Mathematics

Onto Function

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22 December 2020                

Read time: 8 minutes

Introduction

Do you know – what is a function?

By the word function, we may understand the responsibility of the role one has to play. For example, the function of the leaves of plants is to prepare food for the plant and store them. Similarly, the function of the roots of the plants is to absorb water and other nutrients from the ground and supply it to the plants and help them stand erect.

Can we say that everyone has different types of functions?

Let’s try to learn the concept behind one of the types of functions in mathematics!
And particularly onto functions.

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In mathematics, a function means a correspondence from one value x of the first set to another value y of the second set. This correspondence can be of the following four types. But each correspondence is not a function.

function means a correspondence from one value x

In the above figure, only 1 – 1 and many to one are examples of a function because no two ordered pairs have the same first component and all elements of the first set are linked in them.

function one input can result in only one output

So we say that in a function one input can result in only one output. If we are given any x then there is one and only one y that can be paired with that x.
The following diagram depicts a function:

diagram depicts a function

A function is a specific type of relation. Any relation may have more than one output for any given input. For example:-

  • The temperature on any day in a particular City.
     
  • The number of calories intakes by the fast food you eat.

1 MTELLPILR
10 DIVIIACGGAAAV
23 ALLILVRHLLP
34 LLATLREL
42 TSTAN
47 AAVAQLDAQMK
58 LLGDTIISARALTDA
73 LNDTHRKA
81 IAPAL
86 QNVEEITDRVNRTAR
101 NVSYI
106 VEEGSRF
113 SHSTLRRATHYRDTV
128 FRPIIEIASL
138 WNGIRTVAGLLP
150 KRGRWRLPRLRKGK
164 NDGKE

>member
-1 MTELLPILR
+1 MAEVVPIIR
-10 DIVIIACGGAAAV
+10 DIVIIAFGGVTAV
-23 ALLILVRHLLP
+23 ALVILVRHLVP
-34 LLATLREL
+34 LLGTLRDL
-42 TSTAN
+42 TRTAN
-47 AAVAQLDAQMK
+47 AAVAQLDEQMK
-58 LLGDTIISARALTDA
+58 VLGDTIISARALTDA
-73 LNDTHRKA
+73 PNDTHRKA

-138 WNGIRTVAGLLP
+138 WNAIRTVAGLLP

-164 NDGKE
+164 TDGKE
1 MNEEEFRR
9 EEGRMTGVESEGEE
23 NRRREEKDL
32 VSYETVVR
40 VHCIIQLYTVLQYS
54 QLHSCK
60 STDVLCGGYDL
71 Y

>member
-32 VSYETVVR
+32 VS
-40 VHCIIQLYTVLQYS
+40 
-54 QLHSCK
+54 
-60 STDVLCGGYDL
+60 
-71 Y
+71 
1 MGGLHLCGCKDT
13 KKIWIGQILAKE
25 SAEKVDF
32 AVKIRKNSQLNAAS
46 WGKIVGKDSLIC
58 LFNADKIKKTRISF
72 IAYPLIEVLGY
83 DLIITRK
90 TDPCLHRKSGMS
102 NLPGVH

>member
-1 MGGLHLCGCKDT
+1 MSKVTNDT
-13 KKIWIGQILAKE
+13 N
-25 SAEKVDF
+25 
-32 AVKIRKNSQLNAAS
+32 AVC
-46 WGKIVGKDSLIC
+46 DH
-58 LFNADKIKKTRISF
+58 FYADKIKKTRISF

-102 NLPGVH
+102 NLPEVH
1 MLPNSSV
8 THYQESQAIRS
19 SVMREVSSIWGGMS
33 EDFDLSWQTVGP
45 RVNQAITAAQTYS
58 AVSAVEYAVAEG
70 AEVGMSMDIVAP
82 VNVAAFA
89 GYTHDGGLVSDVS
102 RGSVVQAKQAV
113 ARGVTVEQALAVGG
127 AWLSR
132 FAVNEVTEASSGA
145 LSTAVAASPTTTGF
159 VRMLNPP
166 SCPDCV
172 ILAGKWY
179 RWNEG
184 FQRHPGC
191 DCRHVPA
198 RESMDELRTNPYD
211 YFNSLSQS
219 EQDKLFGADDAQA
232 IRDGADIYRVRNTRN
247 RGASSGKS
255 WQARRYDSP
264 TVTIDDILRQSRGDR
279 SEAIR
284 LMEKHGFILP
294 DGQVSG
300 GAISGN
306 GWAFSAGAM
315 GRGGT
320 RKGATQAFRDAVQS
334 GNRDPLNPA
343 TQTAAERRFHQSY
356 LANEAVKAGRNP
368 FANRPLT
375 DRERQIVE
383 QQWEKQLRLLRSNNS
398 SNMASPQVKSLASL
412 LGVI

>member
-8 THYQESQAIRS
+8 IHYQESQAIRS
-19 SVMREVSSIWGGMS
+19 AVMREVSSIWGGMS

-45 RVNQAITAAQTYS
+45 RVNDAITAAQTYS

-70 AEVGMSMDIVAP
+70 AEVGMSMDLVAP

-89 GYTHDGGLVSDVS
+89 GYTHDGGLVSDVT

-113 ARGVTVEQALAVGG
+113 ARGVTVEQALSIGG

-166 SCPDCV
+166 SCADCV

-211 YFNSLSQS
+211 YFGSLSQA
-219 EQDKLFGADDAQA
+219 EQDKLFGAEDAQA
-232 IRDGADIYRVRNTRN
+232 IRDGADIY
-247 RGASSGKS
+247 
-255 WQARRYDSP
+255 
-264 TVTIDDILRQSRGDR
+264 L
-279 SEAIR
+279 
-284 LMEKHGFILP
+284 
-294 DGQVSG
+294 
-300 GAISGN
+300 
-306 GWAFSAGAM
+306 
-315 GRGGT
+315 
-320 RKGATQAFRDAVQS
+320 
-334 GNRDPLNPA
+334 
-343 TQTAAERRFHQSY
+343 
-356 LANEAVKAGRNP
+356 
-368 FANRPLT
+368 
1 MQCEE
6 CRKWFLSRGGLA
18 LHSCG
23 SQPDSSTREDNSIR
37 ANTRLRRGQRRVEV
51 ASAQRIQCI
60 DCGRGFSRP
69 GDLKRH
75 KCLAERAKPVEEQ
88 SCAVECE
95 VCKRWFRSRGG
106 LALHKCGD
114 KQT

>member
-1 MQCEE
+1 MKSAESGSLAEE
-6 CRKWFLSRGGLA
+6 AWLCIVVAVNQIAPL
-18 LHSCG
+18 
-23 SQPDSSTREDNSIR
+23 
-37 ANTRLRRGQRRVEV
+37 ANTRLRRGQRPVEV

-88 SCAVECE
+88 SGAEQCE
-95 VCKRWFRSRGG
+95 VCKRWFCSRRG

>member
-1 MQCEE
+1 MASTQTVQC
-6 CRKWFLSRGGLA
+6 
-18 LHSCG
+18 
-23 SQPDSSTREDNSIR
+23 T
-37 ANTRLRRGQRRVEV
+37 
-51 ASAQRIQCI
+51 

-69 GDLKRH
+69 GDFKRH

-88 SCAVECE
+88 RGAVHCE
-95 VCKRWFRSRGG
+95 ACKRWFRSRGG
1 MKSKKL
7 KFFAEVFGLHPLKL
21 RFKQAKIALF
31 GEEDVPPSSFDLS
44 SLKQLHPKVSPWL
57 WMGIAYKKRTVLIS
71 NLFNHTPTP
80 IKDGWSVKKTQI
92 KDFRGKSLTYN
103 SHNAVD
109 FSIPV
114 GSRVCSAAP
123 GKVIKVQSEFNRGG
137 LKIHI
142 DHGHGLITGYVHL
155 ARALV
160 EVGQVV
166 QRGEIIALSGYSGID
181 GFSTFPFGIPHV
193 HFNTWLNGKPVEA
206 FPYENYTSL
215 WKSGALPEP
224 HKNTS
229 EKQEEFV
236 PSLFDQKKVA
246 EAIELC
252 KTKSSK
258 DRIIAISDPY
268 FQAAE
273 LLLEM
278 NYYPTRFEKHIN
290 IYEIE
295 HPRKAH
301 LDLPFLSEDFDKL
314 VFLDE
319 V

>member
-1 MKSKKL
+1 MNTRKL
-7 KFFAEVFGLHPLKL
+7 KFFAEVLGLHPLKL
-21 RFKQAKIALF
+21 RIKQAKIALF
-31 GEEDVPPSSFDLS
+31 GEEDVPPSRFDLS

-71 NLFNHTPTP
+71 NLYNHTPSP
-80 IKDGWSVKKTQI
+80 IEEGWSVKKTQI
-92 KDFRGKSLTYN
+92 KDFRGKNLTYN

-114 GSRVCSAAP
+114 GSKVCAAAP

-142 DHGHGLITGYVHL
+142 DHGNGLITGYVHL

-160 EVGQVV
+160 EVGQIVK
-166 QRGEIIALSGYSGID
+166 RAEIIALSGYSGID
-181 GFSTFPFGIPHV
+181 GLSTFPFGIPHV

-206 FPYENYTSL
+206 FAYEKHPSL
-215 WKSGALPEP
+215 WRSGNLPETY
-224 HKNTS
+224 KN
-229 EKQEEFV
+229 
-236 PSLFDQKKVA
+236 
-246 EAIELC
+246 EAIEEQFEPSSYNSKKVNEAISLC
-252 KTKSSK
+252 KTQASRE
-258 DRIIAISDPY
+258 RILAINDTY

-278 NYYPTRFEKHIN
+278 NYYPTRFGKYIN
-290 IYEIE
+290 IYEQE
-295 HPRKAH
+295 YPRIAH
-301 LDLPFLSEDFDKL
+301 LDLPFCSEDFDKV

• A number of places you can drive to with only one gallon left in your petrol tank.
     
  • The number of sodas coming out of a vending machine depending on how much money you insert.
     
  • The amount of carbon left in a fossil after a certain number of years.
     
  • The height of a person at a specific age.

But for a function, every x in the first set should be linked to a unique y in the second set. So examples 1, 2, and 3 above are not functions. And examples 4, 5, and 6 are functions.

Types of functions

If a function does not map two different elements in the domain to the same element in the range, it is called a one-to-one or injective function.

If a function has its codomain equal to its range, then the function is called onto or surjective. In this article, we will learn more about functions.


Onto Function

A function f: A \(\rightarrow\) B is termed an onto function if

The range that exists for f is the set B itself.

What is an onto function?

In other words, if each y ∈ B there exists at least one x ∈ A such that

f(y) = x,

then f is an onto function. An onto function is also called a surjective function.

Let A = {a1 , a2 , a3 } and B = {b1 , b2 } then f : A →B. 

surjective function


What does it mean for a function to be onto

ONTO-ness is a very important concept while determining the inverse of a function.

BOTH
1-1 & Onto Functions

A function f from A (the domain) to B (the codomain) is BOTH one-to-one and onto when no element of B is the image of more than one element in A, AND all elements in B are used as images. Such functions are called bijective and are invertible functions.

 

Function f: BOTH

Function f: BOTH
One-to-one and Onto
Each used element of B is used only once, and All elements in B are used.

Function f: NOT BOTH

Function f: NOT BOTH
it is One-to-one but NOT onto
Each used element of B is used only once, but the 6 in B is not used.

So the first one is invertible and the second function is not invertible.


Number of Onto Functions

Number of onto functions from a to b?

If Set A has m elements and Set B has  n elements then  Number  of surjections (onto function) are

  • ncm* m !, if n ≥ m
  • 0, if  n < m
Example

 

 

How many onto functions are possible from a set containing m elements to another set containing 2 elements?

 

Solution

From a set having m elements to a set having 2 elements, the total number of functions possible is 2m. Out of these functions, 2 functions are not onto (viz. If all elements are mapped to the 1st element of Y or if all elements are mapped to the 2nd element of Y). So, subtracting it from the total number of functions we get, the number of onto functions as 2m-2.